But for all the changes in consumer tastes, experts suggest this isn’t necessarily the end for fake meat (Waitrose say the bubble is “maturing” rather than burst) – in fact, some say a dip like this was on the cards all along.

Andy Shovel, founder of plant-based meat brand THIS, says this is par for the course with “any new and emerging category”. “It happened with craft beer when craft beer went crazy a few years ago. It happened with smoothies in the late ’00s. It happened with coconut water.

“What tends to happen is you get an over-proliferation of brands, where everyone is like ooh craft beer this is cool we’re going to pile into this. You tend to get consumer demand remaining relatively stable but then loads of brands drop out because the market consolidates around the best-quality brands and products, like Brewdog with craft beer, or Vita Coco with coconut water.”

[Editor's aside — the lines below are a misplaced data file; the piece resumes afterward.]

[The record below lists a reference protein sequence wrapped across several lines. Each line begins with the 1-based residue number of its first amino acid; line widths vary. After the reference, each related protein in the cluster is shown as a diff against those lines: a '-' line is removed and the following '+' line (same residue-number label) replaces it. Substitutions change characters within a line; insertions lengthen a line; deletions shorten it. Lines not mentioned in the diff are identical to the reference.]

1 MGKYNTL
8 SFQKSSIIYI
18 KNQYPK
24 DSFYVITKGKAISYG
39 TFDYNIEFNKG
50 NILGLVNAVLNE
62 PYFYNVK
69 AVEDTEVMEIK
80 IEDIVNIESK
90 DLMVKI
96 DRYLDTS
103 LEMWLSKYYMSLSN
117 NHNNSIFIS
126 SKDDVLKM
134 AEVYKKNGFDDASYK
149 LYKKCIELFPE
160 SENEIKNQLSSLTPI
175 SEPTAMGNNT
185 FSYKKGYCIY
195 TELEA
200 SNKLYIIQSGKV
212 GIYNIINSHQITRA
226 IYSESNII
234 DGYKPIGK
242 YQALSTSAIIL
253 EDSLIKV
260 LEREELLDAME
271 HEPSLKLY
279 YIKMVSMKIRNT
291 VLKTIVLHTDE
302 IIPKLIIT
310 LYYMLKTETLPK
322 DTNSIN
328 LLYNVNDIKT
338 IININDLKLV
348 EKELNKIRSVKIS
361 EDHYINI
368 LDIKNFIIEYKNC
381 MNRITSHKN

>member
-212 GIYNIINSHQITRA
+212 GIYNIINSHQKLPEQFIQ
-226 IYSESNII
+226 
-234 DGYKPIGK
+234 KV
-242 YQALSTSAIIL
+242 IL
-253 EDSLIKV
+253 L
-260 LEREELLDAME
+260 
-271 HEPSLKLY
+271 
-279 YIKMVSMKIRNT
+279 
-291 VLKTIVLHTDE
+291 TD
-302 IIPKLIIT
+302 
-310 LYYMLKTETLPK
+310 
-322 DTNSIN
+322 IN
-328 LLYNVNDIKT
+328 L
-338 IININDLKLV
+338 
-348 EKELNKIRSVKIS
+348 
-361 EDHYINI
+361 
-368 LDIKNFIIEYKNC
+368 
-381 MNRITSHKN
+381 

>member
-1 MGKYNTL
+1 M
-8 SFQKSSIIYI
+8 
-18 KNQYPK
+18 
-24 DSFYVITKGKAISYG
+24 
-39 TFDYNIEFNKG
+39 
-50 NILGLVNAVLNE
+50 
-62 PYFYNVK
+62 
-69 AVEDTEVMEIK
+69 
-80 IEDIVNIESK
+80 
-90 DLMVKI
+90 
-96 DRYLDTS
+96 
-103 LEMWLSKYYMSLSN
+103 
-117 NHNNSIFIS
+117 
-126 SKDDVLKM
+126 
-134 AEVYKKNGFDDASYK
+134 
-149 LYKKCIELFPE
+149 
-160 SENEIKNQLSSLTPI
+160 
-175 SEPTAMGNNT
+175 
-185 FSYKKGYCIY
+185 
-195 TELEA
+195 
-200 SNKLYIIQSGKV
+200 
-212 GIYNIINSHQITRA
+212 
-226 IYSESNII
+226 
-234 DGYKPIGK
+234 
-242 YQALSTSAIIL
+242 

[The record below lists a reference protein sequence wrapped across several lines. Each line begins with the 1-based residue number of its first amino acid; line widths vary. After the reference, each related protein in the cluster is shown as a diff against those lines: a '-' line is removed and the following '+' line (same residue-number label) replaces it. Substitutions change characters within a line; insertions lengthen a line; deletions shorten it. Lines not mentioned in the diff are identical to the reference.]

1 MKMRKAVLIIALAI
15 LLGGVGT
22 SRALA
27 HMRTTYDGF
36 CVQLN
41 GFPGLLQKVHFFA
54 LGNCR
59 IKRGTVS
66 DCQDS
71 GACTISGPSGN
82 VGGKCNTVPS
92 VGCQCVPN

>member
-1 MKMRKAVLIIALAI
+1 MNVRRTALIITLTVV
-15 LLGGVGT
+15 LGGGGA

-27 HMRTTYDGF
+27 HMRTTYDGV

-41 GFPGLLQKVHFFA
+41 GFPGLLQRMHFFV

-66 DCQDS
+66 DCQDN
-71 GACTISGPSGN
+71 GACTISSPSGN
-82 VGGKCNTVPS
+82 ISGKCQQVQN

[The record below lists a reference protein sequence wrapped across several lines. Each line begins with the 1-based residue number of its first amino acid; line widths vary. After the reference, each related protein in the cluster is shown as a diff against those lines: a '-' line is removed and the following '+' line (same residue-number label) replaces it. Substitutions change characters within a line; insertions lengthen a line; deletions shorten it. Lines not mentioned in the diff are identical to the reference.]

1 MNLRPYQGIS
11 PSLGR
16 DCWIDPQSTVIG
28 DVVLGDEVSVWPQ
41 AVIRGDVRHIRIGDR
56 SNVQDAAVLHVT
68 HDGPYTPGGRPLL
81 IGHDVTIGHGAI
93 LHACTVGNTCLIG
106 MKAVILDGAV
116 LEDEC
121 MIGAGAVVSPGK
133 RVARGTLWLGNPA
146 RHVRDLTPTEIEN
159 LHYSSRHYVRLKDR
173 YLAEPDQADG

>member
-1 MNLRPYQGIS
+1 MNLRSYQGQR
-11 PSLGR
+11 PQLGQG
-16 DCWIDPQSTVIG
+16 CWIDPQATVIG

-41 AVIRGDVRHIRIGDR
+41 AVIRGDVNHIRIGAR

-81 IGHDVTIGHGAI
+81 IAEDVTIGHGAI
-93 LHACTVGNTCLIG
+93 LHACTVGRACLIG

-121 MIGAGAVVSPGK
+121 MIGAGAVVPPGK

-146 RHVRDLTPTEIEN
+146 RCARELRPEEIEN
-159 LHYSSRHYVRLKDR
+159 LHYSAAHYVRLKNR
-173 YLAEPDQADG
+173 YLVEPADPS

Shovel says in his sector, when companies like Beyond Meat and Oatly achieved IPO, they had “very high valuations”. “Valuations that were completely detached from the fundamentals of the business. So it did set the bar pretty high for investors. And I think that’s been a challenge for the category to meet those expectations from investors.”

Sales at his own company are 50 per cent up year on year, though after four years they are not yet profitable (they hope to be by the end of next year). Does he see the conversation around UPFs as posing a risk to companies like his, which make processed meat alternatives like plant-based bacon (made out of soya protein, pea protein and vegetable extracts among other things)?

“Only as much as it does sliced bread companies,” says Shovel, who feels the UPF debate lacks nuance. “A consumer doesn’t know when they go to the supermarket whether their pasta is less or more bad than cupcakes or sliced bread.

“It’s completely insane to have a binary debate about that, it produces no guidance to the customer at all that they can practically use.” Instead, he argues, the UPF debate leaves consumers feeling they’re “not allowed anything apart from vegetables”, which isn’t really how anyone shops or eats.